The difference between ordinary elementary school kitchens and what was once the kitchen in the former Vineyard Elementary-now UVU’s Education Building-is that in ordinary elementary school kitchens hairnets are obligatory and they typically do not have upwards of half a million dollars in equipment. But in EB 136 there is just that. And it’s not a kitchen anymore; it’s UVU’s state-of-the-art forensic science lab, hairnets optional.
There is an old saying in court proceedings to “let the evidence speak for itself.” However, according to UVU’s Director of Forensic Science, Dr. Gary Naisbitt, it often takes an entire panel of highly specialized experts who are well versed in the proper manner in which to gather analyze and interpret data and speak for the physical evidence of a given case, hence the need to train forensic experts in nearly every field.
The difference between a forensic scientist and an average, garden-variety scientist is, as Naisbitt stated it, “forensic people wear two hats.” “They are experts in a given field and also experts in rules of evidence and court procedure.”
The lab, which has been at least partially operational for a year now, is Naisbitt’s brainchild. Naisbitt, who spent six years working at the state crime lab, along with the Dean of Science, Sam Rushforth, has spent more than the last three years designing the lab, lobbying for its funding and overseeing its construction. Naisbitt credits Rushforth for procuring most of the funding, which Naisbitt says came largely in the form of earmark grants.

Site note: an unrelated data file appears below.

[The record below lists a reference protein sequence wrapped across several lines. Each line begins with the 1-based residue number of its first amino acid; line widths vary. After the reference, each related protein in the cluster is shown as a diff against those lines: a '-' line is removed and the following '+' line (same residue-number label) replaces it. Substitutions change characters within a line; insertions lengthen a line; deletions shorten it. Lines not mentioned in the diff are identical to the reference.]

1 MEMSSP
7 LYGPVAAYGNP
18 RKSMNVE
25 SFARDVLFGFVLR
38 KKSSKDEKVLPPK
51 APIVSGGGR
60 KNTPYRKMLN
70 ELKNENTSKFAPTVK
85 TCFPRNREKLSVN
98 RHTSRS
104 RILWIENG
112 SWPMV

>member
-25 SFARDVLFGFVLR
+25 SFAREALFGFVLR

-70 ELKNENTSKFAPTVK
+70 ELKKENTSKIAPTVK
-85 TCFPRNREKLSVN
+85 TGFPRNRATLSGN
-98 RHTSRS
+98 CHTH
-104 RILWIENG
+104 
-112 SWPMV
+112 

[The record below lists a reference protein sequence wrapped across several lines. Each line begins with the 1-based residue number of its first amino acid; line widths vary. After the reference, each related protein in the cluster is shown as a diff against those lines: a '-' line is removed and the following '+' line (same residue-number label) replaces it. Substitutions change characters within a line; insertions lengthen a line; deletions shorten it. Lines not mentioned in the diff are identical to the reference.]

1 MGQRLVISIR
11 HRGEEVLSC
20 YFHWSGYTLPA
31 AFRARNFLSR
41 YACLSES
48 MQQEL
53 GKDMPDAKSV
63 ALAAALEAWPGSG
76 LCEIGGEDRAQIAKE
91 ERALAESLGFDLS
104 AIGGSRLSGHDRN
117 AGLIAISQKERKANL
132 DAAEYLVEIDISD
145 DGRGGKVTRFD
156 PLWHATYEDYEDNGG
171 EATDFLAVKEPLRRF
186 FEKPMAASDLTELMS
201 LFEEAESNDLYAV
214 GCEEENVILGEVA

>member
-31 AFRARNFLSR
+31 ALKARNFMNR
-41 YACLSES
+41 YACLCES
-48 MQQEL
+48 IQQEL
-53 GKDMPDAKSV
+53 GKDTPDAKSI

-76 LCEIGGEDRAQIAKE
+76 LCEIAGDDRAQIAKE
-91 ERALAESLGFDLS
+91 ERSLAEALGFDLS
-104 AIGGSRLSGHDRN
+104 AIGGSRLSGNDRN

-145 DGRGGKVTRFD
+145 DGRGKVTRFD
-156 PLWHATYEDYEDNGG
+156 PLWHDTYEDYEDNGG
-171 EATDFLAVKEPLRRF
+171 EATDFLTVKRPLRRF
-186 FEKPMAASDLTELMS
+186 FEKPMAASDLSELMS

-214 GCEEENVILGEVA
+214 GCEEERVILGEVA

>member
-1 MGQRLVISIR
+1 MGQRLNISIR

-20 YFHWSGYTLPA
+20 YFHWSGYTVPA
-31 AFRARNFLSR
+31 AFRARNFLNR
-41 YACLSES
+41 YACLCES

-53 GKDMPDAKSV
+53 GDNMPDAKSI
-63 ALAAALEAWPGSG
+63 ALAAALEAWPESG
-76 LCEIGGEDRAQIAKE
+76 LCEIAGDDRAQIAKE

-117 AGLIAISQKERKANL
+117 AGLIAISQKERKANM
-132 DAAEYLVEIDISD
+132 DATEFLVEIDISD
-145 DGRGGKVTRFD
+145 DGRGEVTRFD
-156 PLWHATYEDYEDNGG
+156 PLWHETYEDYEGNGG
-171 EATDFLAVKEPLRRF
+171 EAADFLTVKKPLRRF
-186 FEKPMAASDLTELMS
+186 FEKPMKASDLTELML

The basic design of the kitchen space was a near seamless fit for the type of lab he envisioned. The large storage closets spaced fairly evenly about the perimeter of the former kitchen are each about the perfect size to house one of the several pieces of sophisticated equipment that the lab employs with enough room for a few students to enter, close the door and work without disrupting others in the lab, if necessary.
There’s one closet that houses a $120,000 gas chromatograph and mass spectrometer that is used to separate liquid compounds into their various components for identification and chemical trace analysis. In another closet sits an infrared spectrometer that performs a similar task on samples of solid matter. Yet another closet houses a pair of comparison microscopes, one known as a “bullet scope” to compare identifying scratches and grooves on discharged bullets to and one for comparing fibers, each worth around $35,000.
There is also a computer lab complete with enough microscopes for each student, to which all the instruments are networked so students can pull up various test results from their workstations. It may be among the most sophisticated forensic science teaching facility in the U.S. Naisbitt says that he knows of no other.
Demand for forensic experts in law enforcement is on the rise. According to Naisbitt, state and federal agencies are leaving a growing amount of forensic investigation up to local agencies. “For years they’ve done their own fingerprints,” Naisbitt said. “Now the state wants local agencies to handle all the marijuana cases. We’re trying to send them new recruits.”
UVU’s Criminal Justice department currently offers a Bachelor of Science degree in Forensic Science that Naisbitt says can be linked to an emphasis in virtually every field.